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Crappy monitors and loud band

Hi guys,

I'm after some advice on the best way to deal with not being able to hear myself very well and wrecking my voice. Been looking at in ear monitors but just can't afford them, someone mentioned ear plugs. Has anyone played with ear plugs (or just one plug) and how was it?

Getting the band to turn down is like asking the sun to stop shining haha. It's not a problem during practise but when we're using a house PA with crappy monitors my voice is really struggling. Any suggestions welcome.


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    CamelorCamelor Pro, 2.0 PRO Posts: 12
    Sorry about the situation you're in, I've been there and it's no fun! It's sort of a helpless feeling not being able to hear yourself well during a performance.

    I know that in-ear monitors can be very expensive, but have you done any research into affordable, decent-quality stage monitors? I know a few websites like Musician's Friend and EBay often have pretty good equipment for decent prices. With EBay in particular, though, you want to make sure and read lots of customer reviews, as well as reviews on the seller, making sure you're buying from a reputable source.

    I've never performed with an earplug, so I can't offer any advice on that.

    As stubborn as your band mates may be, and as hard as it is to ask, it may be worth pushing a little harder and seeing if you can get them to dial it down a bit. Some musicians take it personally when they're asked to turn down, but in this case, they should understand that a band functions as a unit, and when the singer is ruining his voice each gig trying to hear himself through the monitor, that's negatively affecting the entire show. Getting them to turn down a bit would be one of the easiest fixes.

    The other really easy fix would be turning yourself up in the monitor, if that's possible. You mentioned they were pretty crappy, and I don't know what kind of PA and board you're using, but if this is an option, you should definitely take advantage of it.

    If all else fails, constantly remind yourself not to oversing. When we can't hear ourselves, we panic. This is not good during a performance! Let the mic do it's work. If you can't hear yourself at all and you're concerned you're off key or pitch, you can quickly put your hand over your ear just to make sure you're on the right track. I understand that this isn't ideal. Hopefully one of the other methods ends up working out for you. Whether they do or don't, over-singing is not a good solution.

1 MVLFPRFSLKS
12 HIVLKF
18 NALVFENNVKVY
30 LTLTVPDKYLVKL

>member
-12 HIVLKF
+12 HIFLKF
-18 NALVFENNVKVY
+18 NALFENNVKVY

I wish I could give you some insight on the ear plug, but I've never used them. They are cheap though, so maybe it wouldn't be a bad idea to buy a couple and try one for a song or two. If it helps, great, if not, you can ditch it.

    Keep rocking! I hope this helps!
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    highmtnhighmtn Administrator, Moderator, Enrolled, Pro, 3.0 Streaming Posts: 15,359
    Actually there are some threads here in the forums about having "the talk" with the band members about playing as a unit, working as a team, where everybody in the band is interested in having the vocals be the dominant feature in the sound.

    If you try to sing louder in order to be heard in a contest with Marshall stacks, your voice will lose every time they turn the volume to 11.

    Oversinging will destroy your voice in no time flat.

    Bad monitors are more common than great monitor mixes. In-ear devices can put your voice at more "hearable" levels than any speaker, because speakers feed back more than ear buds.

    I'm presently using some $120 Bose earbuds until I fork over some more cash for real in-ear monitors. I can get my voice about 6dB louder in earbuds than I can get great monitors to be, because the monitors feed back before the ear buds do.

    Even with great earbuds, if the band sounds like an atom bomb going off in the room, you may not be able to hear your voice, unless they take those Marshalls down to a more reasonable mix.

    "Mix". It's something you can strive for together, or it's every man for himself. That's not a sustainable situation when it comes to your voice.
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